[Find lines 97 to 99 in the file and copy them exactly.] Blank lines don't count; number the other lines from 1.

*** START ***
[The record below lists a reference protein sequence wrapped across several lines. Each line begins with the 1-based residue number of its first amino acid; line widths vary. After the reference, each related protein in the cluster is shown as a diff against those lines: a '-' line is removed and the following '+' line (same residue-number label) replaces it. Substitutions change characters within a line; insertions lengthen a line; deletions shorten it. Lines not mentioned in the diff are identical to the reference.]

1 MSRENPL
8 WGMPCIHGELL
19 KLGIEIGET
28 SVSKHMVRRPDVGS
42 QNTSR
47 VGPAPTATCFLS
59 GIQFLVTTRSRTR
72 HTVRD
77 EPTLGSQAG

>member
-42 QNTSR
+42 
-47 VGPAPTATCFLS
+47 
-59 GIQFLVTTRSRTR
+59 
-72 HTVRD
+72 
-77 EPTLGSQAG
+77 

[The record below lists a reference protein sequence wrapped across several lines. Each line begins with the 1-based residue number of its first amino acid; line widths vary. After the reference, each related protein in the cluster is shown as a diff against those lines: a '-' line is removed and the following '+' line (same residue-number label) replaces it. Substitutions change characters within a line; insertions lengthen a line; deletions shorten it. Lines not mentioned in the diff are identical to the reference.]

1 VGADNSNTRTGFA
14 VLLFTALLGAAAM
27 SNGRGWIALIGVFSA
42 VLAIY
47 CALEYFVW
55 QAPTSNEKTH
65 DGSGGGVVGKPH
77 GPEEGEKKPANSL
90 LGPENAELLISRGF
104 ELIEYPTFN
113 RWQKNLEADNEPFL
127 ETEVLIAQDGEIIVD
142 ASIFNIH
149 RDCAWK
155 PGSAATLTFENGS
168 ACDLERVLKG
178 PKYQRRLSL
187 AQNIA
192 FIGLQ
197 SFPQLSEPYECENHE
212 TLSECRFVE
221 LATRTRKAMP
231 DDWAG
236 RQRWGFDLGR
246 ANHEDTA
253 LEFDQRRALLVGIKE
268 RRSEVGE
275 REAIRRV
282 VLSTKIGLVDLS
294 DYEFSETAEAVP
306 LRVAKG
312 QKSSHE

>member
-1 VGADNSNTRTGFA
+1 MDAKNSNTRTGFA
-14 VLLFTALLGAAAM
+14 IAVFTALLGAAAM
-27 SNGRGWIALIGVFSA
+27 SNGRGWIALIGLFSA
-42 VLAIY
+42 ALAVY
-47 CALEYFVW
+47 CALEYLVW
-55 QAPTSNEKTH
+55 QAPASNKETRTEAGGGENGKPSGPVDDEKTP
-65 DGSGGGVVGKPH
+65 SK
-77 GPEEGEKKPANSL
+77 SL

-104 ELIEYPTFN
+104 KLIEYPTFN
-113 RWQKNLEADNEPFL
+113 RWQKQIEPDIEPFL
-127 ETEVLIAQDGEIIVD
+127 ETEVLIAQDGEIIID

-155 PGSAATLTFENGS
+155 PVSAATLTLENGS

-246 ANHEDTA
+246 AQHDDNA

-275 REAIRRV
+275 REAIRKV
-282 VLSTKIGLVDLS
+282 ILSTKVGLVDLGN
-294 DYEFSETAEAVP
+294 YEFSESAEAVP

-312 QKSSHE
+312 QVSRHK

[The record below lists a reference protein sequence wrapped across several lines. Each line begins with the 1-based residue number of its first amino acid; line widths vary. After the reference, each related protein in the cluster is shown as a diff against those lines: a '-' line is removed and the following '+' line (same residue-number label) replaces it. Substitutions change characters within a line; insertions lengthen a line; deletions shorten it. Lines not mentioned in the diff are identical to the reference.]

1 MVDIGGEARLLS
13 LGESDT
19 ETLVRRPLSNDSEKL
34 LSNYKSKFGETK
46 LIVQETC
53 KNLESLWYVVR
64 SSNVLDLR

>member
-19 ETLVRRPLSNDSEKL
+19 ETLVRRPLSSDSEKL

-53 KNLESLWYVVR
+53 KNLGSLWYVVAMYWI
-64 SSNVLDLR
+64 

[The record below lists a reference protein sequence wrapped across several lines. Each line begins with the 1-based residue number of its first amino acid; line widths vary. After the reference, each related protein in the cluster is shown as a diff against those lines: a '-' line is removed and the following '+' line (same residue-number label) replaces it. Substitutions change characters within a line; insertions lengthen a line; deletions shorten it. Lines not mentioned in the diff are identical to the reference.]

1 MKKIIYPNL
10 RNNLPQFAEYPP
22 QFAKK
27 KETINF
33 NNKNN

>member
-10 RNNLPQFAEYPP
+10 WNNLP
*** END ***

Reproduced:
64 SSNVLDLR

>member
-19 ETLVRRPLSNDSEKL